The ‘Framework to Guide Decision Making’ outlines the behaviours needed to sustain purpose.
It also provides the link to the underlying provenance of the Blueprint, which is one its distinguishing features. The provenance is derived from a strong foundation of learning from society, including social and behavioural sciences, faith and philosophy.
The Framework in a format you can print and download is available here The Blueprint Principles and Framework
Show respect for the dignity of each person and for the whole person; never use people merely as a means to achieving business objectives. Respecting the whole person includes thinking of people in all their various roles in relation to the business: as employees, customers, suppliers, investors and citizens. Demonstrating respect means setting a purpose and seeking outcomes that enable each person to reach his or her full potential, not least being able to contribute fully to building relationships and communities both within the workplace and beyond. Such purposes and such outcomes engender trust between people and between business and society.
Genuinely aim to promote the good of society as a whole through the provision of goods and services that benefit society; never use stakeholders, and society as a whole, as a mere means to business success. This gives meaning to the purpose of the business within society and demands innovation to achieve that purpose alongside a financial return. Society and communities of people determine the licence, and freedoms, of business to operate and grow; these will be broader if business actively aims to reduce harm and produces goods that are truly good and services that truly serve.
Behaviours needed to build character & achieve purpose
Judge decisions as good, or not, in the context of the best values, expectations and needs of those with whom we should seek to build relationships. Do not make decisions in a self interested, self determined, closed world that does not weigh sufficiently the impact on others. Make a fair contribution to society and avoid actions that cause inequality. Opportunities should be sought to serve the broadest community, including the underserved, the underprivileged and the excluded; not to emphasise the divide but rather to bring people together, through new job opportunities, innovative goods and services, and new markets.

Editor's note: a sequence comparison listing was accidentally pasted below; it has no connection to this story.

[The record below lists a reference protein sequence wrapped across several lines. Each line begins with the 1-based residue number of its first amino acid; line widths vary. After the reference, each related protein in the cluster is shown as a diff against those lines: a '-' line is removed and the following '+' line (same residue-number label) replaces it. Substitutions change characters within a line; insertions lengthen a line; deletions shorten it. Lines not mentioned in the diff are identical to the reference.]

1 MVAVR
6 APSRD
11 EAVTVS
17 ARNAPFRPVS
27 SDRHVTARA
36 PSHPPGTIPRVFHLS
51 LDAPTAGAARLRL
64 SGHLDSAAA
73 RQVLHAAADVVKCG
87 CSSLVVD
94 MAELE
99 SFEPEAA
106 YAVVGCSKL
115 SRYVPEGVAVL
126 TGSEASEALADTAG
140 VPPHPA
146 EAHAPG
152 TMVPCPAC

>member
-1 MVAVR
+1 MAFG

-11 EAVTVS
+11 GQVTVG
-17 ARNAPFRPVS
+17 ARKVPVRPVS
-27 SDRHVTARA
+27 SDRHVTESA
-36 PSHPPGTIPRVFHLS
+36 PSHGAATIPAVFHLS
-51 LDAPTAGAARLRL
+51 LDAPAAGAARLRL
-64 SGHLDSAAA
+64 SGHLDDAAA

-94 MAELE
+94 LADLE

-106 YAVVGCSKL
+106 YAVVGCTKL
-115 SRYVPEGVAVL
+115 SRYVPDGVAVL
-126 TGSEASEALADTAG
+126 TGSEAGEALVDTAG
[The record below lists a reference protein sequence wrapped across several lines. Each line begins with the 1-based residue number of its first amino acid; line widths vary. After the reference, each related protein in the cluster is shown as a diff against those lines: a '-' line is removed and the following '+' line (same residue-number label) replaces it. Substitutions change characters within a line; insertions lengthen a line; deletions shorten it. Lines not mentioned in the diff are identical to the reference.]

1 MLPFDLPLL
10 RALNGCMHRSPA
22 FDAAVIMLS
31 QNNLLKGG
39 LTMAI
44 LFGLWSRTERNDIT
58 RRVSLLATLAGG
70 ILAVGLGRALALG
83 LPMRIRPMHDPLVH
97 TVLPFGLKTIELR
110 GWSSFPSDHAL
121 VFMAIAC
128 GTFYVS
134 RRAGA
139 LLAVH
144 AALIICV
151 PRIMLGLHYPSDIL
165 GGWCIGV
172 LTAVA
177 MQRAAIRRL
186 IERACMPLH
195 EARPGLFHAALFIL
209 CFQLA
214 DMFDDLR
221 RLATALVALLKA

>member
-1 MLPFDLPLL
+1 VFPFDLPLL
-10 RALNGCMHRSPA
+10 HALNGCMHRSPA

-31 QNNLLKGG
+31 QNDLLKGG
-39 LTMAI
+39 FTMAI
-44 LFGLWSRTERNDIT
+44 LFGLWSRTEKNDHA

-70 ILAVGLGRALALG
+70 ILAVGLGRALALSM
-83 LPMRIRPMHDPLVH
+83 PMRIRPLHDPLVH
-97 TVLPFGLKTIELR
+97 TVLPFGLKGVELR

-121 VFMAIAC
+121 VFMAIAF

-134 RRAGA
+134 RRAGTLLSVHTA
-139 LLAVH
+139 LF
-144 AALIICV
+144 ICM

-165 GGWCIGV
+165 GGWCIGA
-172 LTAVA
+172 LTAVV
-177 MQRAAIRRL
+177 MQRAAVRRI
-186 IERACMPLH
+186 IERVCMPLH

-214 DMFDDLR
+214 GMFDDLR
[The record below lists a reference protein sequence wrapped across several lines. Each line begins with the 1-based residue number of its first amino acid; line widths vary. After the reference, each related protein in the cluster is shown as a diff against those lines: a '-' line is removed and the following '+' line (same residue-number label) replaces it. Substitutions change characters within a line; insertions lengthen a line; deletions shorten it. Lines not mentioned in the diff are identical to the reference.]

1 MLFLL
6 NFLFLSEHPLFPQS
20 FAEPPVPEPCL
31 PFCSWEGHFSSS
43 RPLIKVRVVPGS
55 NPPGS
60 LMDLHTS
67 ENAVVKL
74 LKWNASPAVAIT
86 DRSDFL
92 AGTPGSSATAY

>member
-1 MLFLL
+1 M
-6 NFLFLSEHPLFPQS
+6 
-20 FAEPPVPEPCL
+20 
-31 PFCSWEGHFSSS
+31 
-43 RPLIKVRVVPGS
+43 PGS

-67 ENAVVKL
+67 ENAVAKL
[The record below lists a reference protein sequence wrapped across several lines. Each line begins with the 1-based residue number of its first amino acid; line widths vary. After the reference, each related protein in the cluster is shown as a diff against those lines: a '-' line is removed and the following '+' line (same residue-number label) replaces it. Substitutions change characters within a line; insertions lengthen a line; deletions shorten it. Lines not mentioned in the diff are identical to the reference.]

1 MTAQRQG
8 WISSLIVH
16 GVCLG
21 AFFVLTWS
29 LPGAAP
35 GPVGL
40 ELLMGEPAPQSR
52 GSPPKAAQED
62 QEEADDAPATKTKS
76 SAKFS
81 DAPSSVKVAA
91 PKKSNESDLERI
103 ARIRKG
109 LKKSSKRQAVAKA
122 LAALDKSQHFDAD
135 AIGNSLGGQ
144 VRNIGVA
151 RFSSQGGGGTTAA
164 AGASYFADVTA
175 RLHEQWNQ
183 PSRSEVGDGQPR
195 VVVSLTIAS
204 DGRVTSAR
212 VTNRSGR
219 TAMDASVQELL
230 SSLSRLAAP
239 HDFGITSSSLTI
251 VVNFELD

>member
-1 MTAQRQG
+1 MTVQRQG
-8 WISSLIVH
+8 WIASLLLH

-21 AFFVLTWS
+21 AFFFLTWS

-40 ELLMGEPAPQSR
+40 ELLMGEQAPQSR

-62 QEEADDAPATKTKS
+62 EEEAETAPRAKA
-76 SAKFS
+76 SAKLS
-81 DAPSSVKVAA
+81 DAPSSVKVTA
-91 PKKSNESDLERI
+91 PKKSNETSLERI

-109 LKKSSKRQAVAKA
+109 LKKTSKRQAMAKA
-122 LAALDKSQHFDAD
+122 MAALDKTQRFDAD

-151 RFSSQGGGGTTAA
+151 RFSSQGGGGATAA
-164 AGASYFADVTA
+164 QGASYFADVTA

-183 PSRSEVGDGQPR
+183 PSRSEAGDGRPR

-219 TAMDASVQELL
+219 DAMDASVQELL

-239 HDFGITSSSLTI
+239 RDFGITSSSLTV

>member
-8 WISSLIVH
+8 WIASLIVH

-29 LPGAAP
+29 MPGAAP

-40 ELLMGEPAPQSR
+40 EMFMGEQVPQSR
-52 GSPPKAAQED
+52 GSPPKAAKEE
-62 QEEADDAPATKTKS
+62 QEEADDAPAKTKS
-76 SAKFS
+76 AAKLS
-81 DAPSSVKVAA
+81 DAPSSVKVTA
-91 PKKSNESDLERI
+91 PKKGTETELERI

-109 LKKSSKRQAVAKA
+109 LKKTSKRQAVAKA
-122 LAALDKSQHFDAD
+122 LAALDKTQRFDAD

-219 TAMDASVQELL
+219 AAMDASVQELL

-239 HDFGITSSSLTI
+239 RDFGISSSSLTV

Allow people to develop by being able to contribute to making decisions at all levels. Do not create dependency through reserving decisions unnecessarily to higher levels in the hierarchy, or lose accountability through inappropriate delegation. Give people the freedom, and support where necessary, to take on the risk of decision making and to have a voice in their work, thus fostering innovation, creativity and a sense of shared responsibility.
Start with basic honesty and integrity so that each and all receive what they are entitled to or can reasonably expect. This is the first stage of building trust. Then go beyond this minimum, using knowledge and capabilities to provide benefits that people desire and value but cannot expect or demand, in particular in situations of information asymmetry or power imbalance. Fair and efficient markets depend on trust and trusting relationships.
Be clear as to who you are and what you stand for, combining this with an openness to enrichment from others, valuing diversity of thinking and cultures. Favour curiosity and inclusion over suspicion and exclusion of those who think differently. Maintain consistency of purpose and values whilst embracing diversity, encouraging closeness to people, markets, innovation and growth.
Acknowledge and seek to measure the impact the business has on people, values, resources, and the environment. Accept responsibility for those impacts. Then take steps to develop people, nurture values, preserve and restore existing resources and create new ones where possible so that others may enjoy their benefits. Use your knowledge, influence and experience in collaboration with others for the benefit of all.